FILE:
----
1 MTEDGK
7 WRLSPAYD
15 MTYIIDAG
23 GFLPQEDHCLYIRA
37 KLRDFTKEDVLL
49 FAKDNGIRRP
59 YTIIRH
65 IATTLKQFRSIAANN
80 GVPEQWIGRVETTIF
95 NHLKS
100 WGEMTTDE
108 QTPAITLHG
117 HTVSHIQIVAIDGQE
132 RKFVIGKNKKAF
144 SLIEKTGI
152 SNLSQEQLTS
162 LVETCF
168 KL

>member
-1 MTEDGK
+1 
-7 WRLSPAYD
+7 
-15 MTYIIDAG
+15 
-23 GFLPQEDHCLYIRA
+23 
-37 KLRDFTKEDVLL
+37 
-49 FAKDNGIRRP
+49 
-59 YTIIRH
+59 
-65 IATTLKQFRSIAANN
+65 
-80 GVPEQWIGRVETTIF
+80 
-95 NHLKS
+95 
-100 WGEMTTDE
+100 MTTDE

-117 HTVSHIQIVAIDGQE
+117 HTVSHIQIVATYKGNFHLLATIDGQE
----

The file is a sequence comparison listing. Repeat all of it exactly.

1 MTEDGK
7 WRLSPAYD
15 MTYIIDAG
23 GFLPQEDHCLYIRA
37 KLRDFTKEDVLL
49 FAKDNGIRRP
59 YTIIRH
65 IATTLKQFRSIAANN
80 GVPEQWIGRVETTIF
95 NHLKS
100 WGEMTTDE
108 QTPAITLHG
117 HTVSHIQIVAIDGQE
132 RKFVIGKNKKAF
144 SLIEKTGI
152 SNLSQEQLTS
162 LVETCF
168 KL

>member
-1 MTEDGK
+1 
-7 WRLSPAYD
+7 
-15 MTYIIDAG
+15 
-23 GFLPQEDHCLYIRA
+23 
-37 KLRDFTKEDVLL
+37 
-49 FAKDNGIRRP
+49 
-59 YTIIRH
+59 
-65 IATTLKQFRSIAANN
+65 
-80 GVPEQWIGRVETTIF
+80 
-95 NHLKS
+95 
-100 WGEMTTDE
+100 MTTDE

-117 HTVSHIQIVAIDGQE
+117 HTVSHIQIVATYKGNFHLLATIDGQE